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The Difficult Second Album

Posted on Thu, 2017-10-12 20:58 by Martin Dempsey

It’s the ultimate music cliché – the “difficult second album”.  Musicians spend their youth perfecting their craft, writing and re-writing their songs, playing terrible gigs, then better gigs, then great gigs

Finally, after years of effort, they “breakthrough” and success beckons.  Now they’re gigging furiously, touring the country and enjoying their success. 

The trouble is that it’s the second album that often defines whether a band ‘makes it’ or not.  The second album proves that the band can professionalise and produce quality on top of quality, and have something relevant to say.  But, it’s hard to recreate the emotion and grit of the first record while touring the nation’s budget hotels.

The same is true for start-up businesses.  They begin as an idea in the mind of an inspired individual.  That first workplace is often a spare bedroom, a borrowed office, a converted stationery cupboard. 

As the company grows in that first space, it has the culture of a camping trip in the pouring rain.  It’s not a nice environment but it creates bonds, common purpose and spirit.  It’s somewhere that you look back on and laugh, remembering all the things that didn’t work and that’s what turned a group of individuals into a team or even a family.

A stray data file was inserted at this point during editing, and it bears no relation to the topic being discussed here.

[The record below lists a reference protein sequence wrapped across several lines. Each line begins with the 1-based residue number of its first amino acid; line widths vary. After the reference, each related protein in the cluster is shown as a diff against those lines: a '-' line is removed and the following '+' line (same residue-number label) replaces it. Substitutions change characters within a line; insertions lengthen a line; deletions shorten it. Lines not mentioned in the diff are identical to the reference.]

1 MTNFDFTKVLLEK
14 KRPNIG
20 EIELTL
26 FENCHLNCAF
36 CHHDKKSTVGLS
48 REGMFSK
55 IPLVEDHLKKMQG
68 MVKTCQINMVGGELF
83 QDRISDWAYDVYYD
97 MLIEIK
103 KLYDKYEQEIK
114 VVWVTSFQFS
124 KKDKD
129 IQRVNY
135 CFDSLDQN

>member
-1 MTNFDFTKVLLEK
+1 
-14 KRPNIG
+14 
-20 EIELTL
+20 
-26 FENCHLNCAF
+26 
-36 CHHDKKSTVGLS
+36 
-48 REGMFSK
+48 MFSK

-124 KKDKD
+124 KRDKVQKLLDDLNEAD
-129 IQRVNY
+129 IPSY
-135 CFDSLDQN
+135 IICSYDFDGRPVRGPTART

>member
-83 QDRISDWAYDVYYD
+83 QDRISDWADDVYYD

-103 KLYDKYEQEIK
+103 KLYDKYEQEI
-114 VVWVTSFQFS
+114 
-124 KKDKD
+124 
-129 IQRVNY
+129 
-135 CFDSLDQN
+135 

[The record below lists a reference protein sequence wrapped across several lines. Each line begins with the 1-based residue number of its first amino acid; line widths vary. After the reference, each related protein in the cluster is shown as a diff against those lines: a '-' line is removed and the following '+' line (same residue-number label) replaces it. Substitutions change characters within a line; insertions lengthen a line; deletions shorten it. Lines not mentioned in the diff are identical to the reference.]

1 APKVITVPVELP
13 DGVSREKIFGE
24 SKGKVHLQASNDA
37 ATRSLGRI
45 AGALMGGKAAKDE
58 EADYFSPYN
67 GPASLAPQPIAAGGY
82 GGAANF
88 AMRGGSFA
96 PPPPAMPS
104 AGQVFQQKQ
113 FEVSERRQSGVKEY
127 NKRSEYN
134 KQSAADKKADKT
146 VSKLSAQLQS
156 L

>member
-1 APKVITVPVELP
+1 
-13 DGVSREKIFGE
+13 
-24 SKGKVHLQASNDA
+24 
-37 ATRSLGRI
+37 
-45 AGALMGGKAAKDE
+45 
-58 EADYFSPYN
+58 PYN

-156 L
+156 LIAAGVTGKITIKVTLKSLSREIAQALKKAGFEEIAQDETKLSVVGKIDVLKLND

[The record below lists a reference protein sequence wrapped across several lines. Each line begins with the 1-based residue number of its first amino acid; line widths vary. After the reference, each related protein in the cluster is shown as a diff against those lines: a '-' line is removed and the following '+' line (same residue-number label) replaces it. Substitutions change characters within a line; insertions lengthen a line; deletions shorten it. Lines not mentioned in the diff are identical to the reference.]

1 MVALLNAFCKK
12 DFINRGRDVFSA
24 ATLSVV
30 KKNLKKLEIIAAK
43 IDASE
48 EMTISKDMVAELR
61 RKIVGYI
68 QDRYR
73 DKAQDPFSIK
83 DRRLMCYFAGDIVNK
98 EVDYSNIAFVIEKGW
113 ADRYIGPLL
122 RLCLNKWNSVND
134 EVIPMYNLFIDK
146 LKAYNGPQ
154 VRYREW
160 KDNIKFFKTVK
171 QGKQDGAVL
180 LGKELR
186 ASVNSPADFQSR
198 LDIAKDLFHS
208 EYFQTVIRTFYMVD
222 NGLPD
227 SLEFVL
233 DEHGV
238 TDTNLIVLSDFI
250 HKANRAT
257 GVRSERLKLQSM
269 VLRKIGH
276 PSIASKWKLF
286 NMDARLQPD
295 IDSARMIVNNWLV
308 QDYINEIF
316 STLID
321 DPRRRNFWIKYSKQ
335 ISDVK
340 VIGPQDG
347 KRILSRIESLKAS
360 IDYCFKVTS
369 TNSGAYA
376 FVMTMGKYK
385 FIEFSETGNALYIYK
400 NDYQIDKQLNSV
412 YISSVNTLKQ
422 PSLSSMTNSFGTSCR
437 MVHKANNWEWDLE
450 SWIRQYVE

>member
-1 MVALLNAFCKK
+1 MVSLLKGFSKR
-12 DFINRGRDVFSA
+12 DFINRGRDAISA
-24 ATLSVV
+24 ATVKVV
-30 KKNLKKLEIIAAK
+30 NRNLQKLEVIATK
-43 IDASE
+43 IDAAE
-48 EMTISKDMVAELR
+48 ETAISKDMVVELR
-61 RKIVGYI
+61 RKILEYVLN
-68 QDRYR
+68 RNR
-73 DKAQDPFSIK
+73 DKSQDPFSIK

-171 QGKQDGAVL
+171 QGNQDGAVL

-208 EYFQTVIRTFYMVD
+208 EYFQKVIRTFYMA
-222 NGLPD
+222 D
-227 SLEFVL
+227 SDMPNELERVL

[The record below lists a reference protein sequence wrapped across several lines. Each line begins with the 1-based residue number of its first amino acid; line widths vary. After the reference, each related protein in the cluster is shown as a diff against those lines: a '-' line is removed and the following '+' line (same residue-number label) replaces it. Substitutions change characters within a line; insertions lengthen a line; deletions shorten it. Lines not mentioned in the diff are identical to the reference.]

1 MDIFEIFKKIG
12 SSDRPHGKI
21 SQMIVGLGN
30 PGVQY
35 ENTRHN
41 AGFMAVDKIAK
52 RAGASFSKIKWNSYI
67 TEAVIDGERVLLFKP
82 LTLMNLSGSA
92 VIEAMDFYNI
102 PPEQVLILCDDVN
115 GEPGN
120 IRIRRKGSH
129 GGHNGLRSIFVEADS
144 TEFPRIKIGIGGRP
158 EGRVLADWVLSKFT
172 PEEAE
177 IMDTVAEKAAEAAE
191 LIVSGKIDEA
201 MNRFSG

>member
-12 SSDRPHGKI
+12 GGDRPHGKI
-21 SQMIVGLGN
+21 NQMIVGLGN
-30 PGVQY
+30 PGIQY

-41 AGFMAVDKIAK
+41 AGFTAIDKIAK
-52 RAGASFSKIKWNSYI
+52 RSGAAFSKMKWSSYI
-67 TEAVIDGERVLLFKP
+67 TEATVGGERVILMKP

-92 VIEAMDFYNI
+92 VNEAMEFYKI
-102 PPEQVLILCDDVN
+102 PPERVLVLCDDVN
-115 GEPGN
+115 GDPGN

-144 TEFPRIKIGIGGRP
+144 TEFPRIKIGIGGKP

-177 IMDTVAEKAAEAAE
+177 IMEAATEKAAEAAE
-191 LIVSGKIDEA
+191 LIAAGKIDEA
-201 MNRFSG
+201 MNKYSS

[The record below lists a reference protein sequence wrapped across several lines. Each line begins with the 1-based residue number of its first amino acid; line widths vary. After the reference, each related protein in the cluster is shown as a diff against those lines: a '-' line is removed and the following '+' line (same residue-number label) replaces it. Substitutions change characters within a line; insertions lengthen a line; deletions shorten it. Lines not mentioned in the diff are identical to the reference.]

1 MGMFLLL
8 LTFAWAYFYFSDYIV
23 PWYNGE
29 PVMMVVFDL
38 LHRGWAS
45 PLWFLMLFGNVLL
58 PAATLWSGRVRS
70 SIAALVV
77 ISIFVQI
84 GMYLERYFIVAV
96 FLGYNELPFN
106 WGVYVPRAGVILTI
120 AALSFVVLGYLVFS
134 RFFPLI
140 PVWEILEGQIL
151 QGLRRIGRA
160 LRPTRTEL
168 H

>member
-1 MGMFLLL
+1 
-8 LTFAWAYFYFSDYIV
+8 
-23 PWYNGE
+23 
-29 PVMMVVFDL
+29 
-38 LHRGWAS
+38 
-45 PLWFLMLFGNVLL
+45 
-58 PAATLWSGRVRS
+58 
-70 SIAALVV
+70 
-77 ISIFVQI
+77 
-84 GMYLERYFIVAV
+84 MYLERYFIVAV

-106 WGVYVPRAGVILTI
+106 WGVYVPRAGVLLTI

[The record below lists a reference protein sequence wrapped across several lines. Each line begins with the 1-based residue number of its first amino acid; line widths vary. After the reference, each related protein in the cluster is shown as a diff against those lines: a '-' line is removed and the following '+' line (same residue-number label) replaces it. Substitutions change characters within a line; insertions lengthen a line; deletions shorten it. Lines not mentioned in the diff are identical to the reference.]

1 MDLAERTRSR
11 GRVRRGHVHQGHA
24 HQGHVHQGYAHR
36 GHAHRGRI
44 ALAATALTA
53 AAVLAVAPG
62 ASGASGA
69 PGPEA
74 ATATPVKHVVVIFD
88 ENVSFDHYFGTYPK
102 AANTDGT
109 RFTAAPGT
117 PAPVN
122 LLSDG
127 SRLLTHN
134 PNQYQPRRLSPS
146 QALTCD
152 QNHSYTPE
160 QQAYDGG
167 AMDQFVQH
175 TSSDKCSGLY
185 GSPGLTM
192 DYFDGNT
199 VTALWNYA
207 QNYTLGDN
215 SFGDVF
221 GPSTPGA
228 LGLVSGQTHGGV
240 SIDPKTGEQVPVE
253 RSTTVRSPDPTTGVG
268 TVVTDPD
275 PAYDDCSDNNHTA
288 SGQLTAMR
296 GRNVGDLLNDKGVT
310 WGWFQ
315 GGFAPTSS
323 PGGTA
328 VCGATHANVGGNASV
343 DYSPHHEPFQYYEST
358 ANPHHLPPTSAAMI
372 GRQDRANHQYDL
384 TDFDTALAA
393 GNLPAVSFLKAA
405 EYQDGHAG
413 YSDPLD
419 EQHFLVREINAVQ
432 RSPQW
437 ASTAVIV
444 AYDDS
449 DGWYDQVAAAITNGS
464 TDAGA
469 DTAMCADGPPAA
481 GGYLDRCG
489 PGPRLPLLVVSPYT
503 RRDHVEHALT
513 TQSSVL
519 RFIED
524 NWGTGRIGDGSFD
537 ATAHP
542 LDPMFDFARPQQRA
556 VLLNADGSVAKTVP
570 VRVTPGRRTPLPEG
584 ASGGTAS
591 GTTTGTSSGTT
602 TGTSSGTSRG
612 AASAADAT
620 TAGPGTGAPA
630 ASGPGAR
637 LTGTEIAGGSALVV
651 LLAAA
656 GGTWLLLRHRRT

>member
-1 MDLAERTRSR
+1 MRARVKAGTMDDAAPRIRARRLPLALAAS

Then, that first taste of success comes – the business needs a bigger place, a ‘proper office’.  New staff and the growing pains that come with a developing business and a new office is secured.

The temptation at this point as a start-up is to try and do everything yourself.  Cash can’t be wasted and it feels like it’s cheaper to buy flat-pack and order the odd ‘statement piece’ online.  The carpet that’s already down will do, and a couple of cheap wardrobes will double for storage.  Someone will manage the project while they continue to do their day-job.  It’ll be fine.

Now, the new space has neither got the personality and soul of that first, flawed but inspirational workplace nor does it feel like the dynamic home of a growing inspirational business. 

Creating a great workplace doesn’t mean spending a fortune.  It means understanding what is important to the business now, and where you’re headed.  It’s about designing the space around and for your people – how they work, who they are and how they collaborate and engage with one another.

The starting point isn’t the space itself, it’s the business you want to be.  When you move into that second office, you can’t recreate the gritty, cramped, togetherness of your first space.  Just like that second album, expectations – from your clients, your market and your people – have changed and the bar is higher. 

What will your next workplace say about your business?

 

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